While I was getting the camera set up, I asked Doodle and Rosebud to come out to and pose for the camera.
“Can we go yet?”
The answer was no, and now they’re grumpy
Rosebud is mad and Doodle is bored.
They’re both getting pretty pepped up now…
Rosebud is FUMED!
I think “Rosebud is bored” pretty much sums this one up
Let’s stop there before someone gets hurt 🙂
Yesterday we went swimming at some friend’s house (they’re also gringos). I sat down by their three year-old and asked him if they had celebrated thanksgiving. Continue reading
“Birthday week” is how we refer to the week when the boys have their birthdays. This year Carman turned sixteen and Doodle turned nine.
On Tuesday Marathon took them to Cajon del Maipo, and the next day he and Carman had a stomach bug:( The rest of us felt fine… till Saturday. On Saturday Marathon and Carman had fairly normal appetites but Milkmaid didn’t feel like eating lunch. She was in bed the rest of the day.
A few hours later Carman and Rosebud felt bad as well. So this left the birthday boy and I. Also, like I mentioned before, Marathon had already gotten it earlier in the week and he was feeling fine. The three of us ate dinner, and then we sung happy birthday to Doodle. About 5 bites into his large brownie, Doodle said that he didn’t feel well, and you can probably guess how that ended. Of course, I got the bug too, a few hours later. Continue reading
The first place we went when the Dieciochera opened was the petting zoo area. There were horses, cows, goats, ducks, a peacock, pigs, bunnies and turkeys. Most of the animals were not pet-able because of the fences. The goats had an extra tall fence, and were not pet-able. Well, a worker did carry around a little goat kid, and then we got to pet him. So cute with those floppy ears!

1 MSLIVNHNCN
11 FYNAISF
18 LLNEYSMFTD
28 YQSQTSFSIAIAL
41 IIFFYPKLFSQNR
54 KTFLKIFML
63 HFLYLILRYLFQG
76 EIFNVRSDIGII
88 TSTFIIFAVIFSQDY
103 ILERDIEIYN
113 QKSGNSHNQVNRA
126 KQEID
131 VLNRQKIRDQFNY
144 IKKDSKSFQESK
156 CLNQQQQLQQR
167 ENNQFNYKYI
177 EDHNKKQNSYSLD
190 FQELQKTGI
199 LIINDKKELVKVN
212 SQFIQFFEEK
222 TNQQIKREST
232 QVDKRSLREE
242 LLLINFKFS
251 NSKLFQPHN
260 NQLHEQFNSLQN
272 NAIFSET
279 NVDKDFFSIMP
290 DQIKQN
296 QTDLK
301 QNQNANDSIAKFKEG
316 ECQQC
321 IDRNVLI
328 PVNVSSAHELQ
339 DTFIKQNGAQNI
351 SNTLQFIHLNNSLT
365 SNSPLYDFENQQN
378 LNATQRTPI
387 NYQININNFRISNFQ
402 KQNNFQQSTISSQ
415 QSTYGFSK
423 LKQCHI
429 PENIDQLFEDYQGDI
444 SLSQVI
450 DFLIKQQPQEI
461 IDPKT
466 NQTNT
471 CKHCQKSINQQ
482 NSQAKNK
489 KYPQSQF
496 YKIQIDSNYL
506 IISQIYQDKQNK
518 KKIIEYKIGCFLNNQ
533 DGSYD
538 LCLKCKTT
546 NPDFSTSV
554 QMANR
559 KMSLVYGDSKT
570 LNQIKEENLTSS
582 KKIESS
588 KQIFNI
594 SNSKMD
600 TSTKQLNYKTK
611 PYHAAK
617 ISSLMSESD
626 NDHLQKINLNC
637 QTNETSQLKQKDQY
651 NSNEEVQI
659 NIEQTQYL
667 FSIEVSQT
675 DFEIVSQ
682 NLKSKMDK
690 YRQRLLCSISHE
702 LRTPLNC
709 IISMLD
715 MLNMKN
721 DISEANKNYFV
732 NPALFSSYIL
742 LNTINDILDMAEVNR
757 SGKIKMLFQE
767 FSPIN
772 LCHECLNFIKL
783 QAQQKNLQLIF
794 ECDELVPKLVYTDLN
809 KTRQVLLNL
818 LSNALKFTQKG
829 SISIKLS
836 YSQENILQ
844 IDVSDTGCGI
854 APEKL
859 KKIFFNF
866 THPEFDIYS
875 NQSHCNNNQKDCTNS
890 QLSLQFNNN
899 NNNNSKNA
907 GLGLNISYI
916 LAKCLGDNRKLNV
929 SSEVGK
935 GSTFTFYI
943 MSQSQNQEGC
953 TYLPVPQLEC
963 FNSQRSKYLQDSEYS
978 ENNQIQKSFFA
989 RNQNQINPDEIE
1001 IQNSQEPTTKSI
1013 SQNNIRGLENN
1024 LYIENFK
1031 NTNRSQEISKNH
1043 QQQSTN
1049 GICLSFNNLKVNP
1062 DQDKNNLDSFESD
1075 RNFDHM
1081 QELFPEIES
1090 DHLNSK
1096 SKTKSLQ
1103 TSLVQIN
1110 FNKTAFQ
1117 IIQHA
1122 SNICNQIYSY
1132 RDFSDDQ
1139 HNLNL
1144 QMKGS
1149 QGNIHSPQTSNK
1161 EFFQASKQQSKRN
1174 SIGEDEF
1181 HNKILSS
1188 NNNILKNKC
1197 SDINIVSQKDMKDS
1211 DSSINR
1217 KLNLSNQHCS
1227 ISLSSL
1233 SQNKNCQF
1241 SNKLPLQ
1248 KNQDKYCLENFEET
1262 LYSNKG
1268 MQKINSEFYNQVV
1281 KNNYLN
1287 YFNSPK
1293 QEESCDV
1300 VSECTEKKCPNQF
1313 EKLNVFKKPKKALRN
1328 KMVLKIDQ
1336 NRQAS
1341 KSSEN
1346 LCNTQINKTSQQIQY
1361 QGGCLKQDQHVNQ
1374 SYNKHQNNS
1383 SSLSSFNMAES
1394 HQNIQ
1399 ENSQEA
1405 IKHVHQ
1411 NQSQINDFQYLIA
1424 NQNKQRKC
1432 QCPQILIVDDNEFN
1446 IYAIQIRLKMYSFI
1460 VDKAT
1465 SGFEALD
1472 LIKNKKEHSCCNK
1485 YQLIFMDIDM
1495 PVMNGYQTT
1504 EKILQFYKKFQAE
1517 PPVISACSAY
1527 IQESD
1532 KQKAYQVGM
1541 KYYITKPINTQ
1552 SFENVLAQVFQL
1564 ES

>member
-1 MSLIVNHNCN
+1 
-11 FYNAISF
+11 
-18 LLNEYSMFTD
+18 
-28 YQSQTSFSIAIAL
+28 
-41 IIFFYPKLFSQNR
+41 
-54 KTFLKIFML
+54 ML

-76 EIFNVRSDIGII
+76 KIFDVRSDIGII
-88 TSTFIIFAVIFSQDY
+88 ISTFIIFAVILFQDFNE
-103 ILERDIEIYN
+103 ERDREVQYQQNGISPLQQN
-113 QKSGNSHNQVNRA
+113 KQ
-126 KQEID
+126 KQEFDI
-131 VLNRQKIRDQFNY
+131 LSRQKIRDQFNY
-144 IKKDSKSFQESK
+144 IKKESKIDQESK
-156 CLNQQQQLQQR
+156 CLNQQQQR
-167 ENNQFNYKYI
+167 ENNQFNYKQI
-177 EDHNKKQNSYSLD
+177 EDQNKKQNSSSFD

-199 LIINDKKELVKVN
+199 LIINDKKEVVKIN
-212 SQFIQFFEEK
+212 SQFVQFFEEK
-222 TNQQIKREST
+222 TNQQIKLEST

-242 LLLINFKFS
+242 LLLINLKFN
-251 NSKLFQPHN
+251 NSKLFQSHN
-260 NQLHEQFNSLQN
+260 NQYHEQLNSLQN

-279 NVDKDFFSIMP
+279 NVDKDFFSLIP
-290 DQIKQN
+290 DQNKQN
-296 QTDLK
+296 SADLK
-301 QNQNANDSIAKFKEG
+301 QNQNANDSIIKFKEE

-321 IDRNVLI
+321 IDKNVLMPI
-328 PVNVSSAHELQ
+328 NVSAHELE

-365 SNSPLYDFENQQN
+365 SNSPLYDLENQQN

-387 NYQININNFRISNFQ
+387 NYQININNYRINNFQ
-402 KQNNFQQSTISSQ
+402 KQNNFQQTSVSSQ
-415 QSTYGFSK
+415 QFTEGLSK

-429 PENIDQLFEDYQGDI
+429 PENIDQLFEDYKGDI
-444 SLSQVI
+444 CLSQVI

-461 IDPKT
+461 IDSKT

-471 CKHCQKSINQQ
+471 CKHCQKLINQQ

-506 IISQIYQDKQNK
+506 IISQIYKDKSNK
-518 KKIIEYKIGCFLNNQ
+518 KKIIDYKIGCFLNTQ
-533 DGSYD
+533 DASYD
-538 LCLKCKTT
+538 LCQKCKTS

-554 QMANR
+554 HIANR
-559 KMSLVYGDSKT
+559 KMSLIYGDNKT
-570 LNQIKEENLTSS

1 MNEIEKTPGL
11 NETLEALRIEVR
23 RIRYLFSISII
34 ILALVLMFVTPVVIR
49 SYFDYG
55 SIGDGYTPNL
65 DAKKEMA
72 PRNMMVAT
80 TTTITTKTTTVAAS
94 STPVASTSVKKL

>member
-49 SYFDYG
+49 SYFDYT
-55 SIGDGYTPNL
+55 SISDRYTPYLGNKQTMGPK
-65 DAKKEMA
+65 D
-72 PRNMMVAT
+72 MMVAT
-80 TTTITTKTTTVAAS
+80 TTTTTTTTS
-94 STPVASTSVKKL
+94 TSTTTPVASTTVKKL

Rosebud loved the little pigs! I don’t think she had ever seen any before 🙂
My parents said this calf looked almost exactly like the calf we had on our farm, and that the cow was a Milking Shorthorn just like our cow was. I don’t remember the cow or calf we had on the farm because we moved when I had just turned three, so it was very cool to see what our cows looked like.
Of course, my parents had to get their picture taken with them:)
Then we went over to pet the horse. We were standing there petting the horse and taking pictures of it, when a man came up and asked if Doodle and Rosebud wanted to have a ride! Doodle was really excited, because he had never ridden a horse before. The man pulled a chamanto over his head and plopped a Chilean hat over his eyes. All set!
Rosebud wasn’t so sure, because the horse looked big and kind of scary! Plus, she was wearing a skirt and her ballet flats. But after Doodle went, she decided to try it too – in the same traditional get-up.
She did great and was glad she had tried it 🙂
We took pictures of the rabbits and peacock, but we lost the pictures because one of our cameras was stolen out of one of the outside pockets of a backpack (it was visible). It was a good lesson for us, because we had kind of let our guard down because we haven’t had anything stolen from us here. We got lucky because the person who stole it took our ten year old camera, and not the new one. Whew.